According to the U.S. Census Bureau, around 10,000 people turn 65 years old every day, which potentially makes them eligible for Medicare health insurance benefits. Working past age 65 and delaying retirement can pose a challenge when considering your coverage options and navigating Medicare enrollment. Consulting with a local Medicare insurance agent can help you learn more about coverage options for your specific situation.
Once turning 65, Medicare beneficiaries may fulfill medical and prescription drug coverage requirements either by enrolling in Medicare or maintaining creditable coverage.
What is Creditable Coverage?
Many of those who are working past 65 have the option to enroll in Medicare or, if they have “creditable” coverage, can coordinate their current group health coverage with Medicare. Creditable coverage is a designation that applies to qualifying health and prescription drug coverage obtained through your or your spouse’s employer, union or Department of Veterans Affairs (if you’re a veteran). An important caveat to determine if employer health coverage is creditable: your or your spouse’s employer must have over 20 employees for you to maintain creditable coverage and delay Medicare enrollment. Otherwise if your or your spouse’s employer has fewer than 20 employees (and is not part of a multiple employer plan), then Medicare is considered the primary payer and you must enroll when you first become eligible.
If your current group health coverage is creditable, you may choose to delay enrollment in Medicare Part B (Medicare insurance) and/or Medicare Part D (prescription drug coverage) in favor of maintaining your current coverage. Here’s how creditable coverage impacts your Medicare plan.
Avoid Late Enrollment Penalties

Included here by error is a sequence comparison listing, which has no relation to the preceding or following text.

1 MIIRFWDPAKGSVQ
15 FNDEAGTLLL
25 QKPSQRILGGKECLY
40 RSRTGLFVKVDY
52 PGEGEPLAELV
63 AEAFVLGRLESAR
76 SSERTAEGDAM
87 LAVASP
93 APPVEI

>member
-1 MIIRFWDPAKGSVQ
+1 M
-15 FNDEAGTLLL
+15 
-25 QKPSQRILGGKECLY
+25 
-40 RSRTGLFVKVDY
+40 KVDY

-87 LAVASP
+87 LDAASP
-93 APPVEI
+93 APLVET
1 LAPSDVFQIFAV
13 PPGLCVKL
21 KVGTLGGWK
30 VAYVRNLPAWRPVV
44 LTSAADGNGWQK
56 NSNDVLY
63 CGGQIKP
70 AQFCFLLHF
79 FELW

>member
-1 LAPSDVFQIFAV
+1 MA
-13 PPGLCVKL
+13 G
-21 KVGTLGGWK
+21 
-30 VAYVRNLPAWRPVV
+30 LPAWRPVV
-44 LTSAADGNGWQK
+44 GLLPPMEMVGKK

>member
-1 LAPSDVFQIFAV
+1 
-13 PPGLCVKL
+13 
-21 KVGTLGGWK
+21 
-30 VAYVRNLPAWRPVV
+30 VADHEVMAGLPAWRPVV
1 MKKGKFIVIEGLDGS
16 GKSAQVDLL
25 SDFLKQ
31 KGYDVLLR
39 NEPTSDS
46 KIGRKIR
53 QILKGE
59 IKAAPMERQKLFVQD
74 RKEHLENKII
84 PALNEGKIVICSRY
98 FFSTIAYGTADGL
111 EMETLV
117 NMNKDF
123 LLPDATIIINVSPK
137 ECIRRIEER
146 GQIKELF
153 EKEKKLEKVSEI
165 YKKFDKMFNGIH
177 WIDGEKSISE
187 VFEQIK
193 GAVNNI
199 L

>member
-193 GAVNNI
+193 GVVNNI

When your Medicare eligibility begins at age 65, you typically have two options for obtaining your health insurance – either through your employer (or other creditable coverage plan) or by enrolling in Medicare Part B and/or Part D. If you miss your Medicare Initial Enrollment Period or delay your enrollment without maintaining creditable coverage, you’ll incur a lifetime penalty when you do eventually enroll. Having creditable coverage can save you from this lifetime late enrollment penalty. Your current health plan may be considered creditable coverage if it meets certain conditions. By law, your insurer must notify you whether or not your coverage is considered creditable.
If you have creditable health insurance, you won’t be required to sign up for Medicare Part B and Part D while your coverage is in effect as an active employee. Oftentimes, this can save you money if your current premiums and out-of-pocket costs are lower than what Medicare would charge on a monthly basis. To evaluate if Medicare would be a viable option, you would want to compare the benefits and total costs between your current health care plan and Medicare to determine which is your lowest premium option. If you’re happy with what you have as creditable coverage and the costs are affordable, you may want to delay enrolling in Medicare Part B and/or Part D. Note that you may reevaluate your choices later on, and do not have to wait until retirement to enroll in Part B or Part D, and can do so separately.